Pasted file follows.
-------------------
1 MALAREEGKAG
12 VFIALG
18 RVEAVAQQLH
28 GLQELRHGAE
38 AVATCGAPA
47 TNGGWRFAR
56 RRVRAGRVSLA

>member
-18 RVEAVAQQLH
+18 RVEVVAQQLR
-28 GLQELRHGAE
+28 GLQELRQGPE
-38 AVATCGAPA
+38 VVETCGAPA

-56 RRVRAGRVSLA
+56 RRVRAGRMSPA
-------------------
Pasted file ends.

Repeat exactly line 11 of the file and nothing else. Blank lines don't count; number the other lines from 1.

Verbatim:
-28 GLQELRHGAE